BRIERLEYS IN WW1
240199 LCPL. C. A. BRIERLEY. Y&L. R.
Charles Ashley Brierley was born in Oldham in April 1892 and baptised there on 13 April. His father was Richard Brierley (b. 1866 in Newton Heath, Manchester), a fishmonger and later laundryman. His mother was Margaret Ann Robson (b. 1866 at Wilton Park, Durham). Richard and Margaret were married in Oldham in 1891 and they had two children: Charles was first then John William (b. 1894). Richard died in 1902 and Margaret remarried two years later to Abel Durnan (b. 1855 in Worsborough, Yorkshire). Abel had also been previously married and had 6 children from his first marriage so in 1911 Abel and Margaret were living at 107 Race Common Road, Barnsley, with Margaret’s sons Charles and John and one of Abel’s children, John Walter Jarvis Durnan. Charles was a ‘cutter out’ in a shirt making factory.
Charles signed his attestation form at Barnsley. The form is badly damaged but he was 21 years old and gives his occupation as a bleacher. He was initially assigned service number 1757 and posted to 5Bn York and Lancaster Regiment. 1/5Bn of the York and Lancaster Regiment was formed at Rotherham in August 1914 and came under orders of 148th Brigade in 49th (West Riding) Division. Charles landed with his Battalion at Boulogne on 14 April 1915. In 1915 they were engaged at Aubers Ridge (9 May) and later suffered the first phosgene gas attack (19 December). They fought through several phases of the Battle of the Somme, at Albert, Bazentin Ridge, Pozières Ridge and Flers-Courcelette. At some stage, Charles was promoted to Lance Corporal and in 1917 issued with a new-style service number, 240199.
In 1917, 49th Division were engaged in Operation Hush on the Belgian coast. 1/5 Bn arrived at Coxyde on 15 July to find that the Germans had successfully resisted the Allied attacks. On 21 July they were shelled with mustard gas and from 21-24 July 1/4 Bn (in the same Brigade) lost 20 other ranks. On 31 July, 1/5 Bn moved to take over coastal defence at Coxyde. From 2-11 August, 1/5Bn were not engaged in fighting but in tunnelling work under 257 Tunnelling Coy R.E. Throughout this period, however, they suffered constant gas attacks and according to the War Diary were losing 10 men a day, killed, wounded or gassed (in all 10 men were killed, 18 wounded and 144 gassed). 9 August was a particularly bad day for 1/5 Bn as they had 2 Lance Corporals and 5 other men killed that day, including Charles. He was 25 years old.
Rank: Lance Corporal
Service No: 240199
Date of Death: 09/08/1917
Regiment/Service: York and Lancaster Regiment, 1st/5th Bn.
Grave Reference: II. F. 5.
Cemetery: COXYDE MILITARY CEMETERY
Additional Information: Son of Richard and Margaret Ann Brierley, of 36 Shaw Street, Barnsley. Native of Oldham.
Charles’ brother, John William, also served in the Army as M/428215 PTE. J. W. BRIERLEY. According to his attestation form, he was ‘deemed to be enlisted’ on 2 March 1916 and assigned service number 38849. He was called up on 16 November and posted to 3rd Battalion York and Lancaster Regiment on 18 November. He joined 8th Battalion Y&L in the field on 10 February 1917. He may have been wounded as he was back at the Depot later that year from 20 April – 11 December, to be posted back to France with 12th Bn on 12 December 1917, then he was attached to 2/4 then 2/5 Bns before returning to England on 30 January 1918 and transferring to Southern Command Depot in July 1918. After the end of the War he was attached briefly to Royal Army Service Corps (1124 Motorised Transport Coy.) at Bulford, and he was discharged on 15 January 1920 with a 20% disability pension.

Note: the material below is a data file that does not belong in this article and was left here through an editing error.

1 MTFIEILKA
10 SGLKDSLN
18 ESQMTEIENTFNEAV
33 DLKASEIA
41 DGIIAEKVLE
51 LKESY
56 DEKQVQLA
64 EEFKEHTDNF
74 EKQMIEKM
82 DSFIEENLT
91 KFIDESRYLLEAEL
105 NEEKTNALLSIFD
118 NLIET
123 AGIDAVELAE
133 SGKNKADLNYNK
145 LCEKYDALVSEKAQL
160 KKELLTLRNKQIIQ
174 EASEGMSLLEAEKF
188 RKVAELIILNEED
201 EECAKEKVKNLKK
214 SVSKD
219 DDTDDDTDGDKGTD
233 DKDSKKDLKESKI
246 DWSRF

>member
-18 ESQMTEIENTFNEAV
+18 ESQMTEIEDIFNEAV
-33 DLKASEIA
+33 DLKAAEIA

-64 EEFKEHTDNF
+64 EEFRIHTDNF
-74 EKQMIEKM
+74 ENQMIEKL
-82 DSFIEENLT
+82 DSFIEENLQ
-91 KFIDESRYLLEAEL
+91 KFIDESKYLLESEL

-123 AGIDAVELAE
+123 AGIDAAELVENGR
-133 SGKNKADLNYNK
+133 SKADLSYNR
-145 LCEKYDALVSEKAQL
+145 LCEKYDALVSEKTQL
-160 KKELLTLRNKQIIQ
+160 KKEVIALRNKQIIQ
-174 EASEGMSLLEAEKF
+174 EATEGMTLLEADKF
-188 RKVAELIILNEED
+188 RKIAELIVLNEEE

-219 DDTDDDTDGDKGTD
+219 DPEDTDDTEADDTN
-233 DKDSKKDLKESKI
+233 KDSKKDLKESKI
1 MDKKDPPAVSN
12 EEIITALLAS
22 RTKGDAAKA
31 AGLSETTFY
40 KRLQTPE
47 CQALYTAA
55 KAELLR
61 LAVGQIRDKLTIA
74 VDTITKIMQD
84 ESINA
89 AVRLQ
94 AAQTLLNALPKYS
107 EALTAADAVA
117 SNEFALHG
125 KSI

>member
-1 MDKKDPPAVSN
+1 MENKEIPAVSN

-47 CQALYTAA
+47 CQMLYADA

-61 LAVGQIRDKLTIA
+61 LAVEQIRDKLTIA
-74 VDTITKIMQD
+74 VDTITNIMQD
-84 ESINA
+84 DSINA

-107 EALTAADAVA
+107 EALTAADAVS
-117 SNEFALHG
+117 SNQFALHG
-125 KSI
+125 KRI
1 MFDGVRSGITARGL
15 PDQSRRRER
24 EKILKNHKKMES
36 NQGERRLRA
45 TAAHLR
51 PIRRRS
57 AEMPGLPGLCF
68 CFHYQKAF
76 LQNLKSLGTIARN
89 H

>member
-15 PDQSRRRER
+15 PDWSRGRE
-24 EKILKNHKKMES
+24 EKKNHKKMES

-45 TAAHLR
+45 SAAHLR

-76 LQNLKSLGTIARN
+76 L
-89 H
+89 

Two of their step-brothers from the Durnan family also served.
2148 PTE. J. W. J. DURNAN is John Walter Jarvis Durnan who enlisted at Rotherham on 9 August 1914 in 1/5 Bn York and Lancaster Regiment, like his step-brother Charles, though Charles enlisted at Barnsley around the same time. He served initially alongside Charles but shortly after Charles’ death, from 30 July 1917, John was attached to 148 Infantry Brigade as a Brigade Runner. In 1917, after Operation Hush where Charles was killed, 148th Brigade were engaged at the Battle of Poelcappelle (9 October), during the Third Battle of Ypres. John now had a new-style service number, 240372, and was appointed Lance Corporal on 17 April 1918. At that time, 148th Brigade were engaged in the Battle of the Lys (7-29 April). At the Neuve Église that month (part of the Battle of Bailleul), 1/5Bn War Diary reports more than 100 officers and men killed and more than 450 wounded. For his part in this action John Durnan was awarded the Military Medal (confirmed LG 26.8.18). He was disembodied on 2o March 1919. John’s father Abel Durnan died in 1921 and the flowing year he married Edith Crossley. They had two sons, John Durnan (1923-1944) and Ernest Abel Durnan (1928-2013). John Durnan (jnr) also gave his life for his country. He was Private John Durnan, serving with the Black Watch (Royal Highland Regiment) and he was killed in Normandy on 8 August 1944. John Walter died in 1973.
Another of the Durnans, Thomas Owen, served with the Royal Garrison Artillery. Thomas was born in 1883 and he enlisted on 8 December 1915, aged 32 and married with 5 children. He was 99480 GNR T. O. DURNAN. He was called up on 13 June 1916 and posted to France in 1917 where on 20 April he joined 1st (aka 49th) West Riding Heavy Battery. This Battery is part of the Divisional artillery that supported 148th Brigade so he would have been close to brother John and step-brothers Charles and John Brierley. Thomas survived the War, being discharged in Opladen, in Germany, in August 1919. He died in 1953.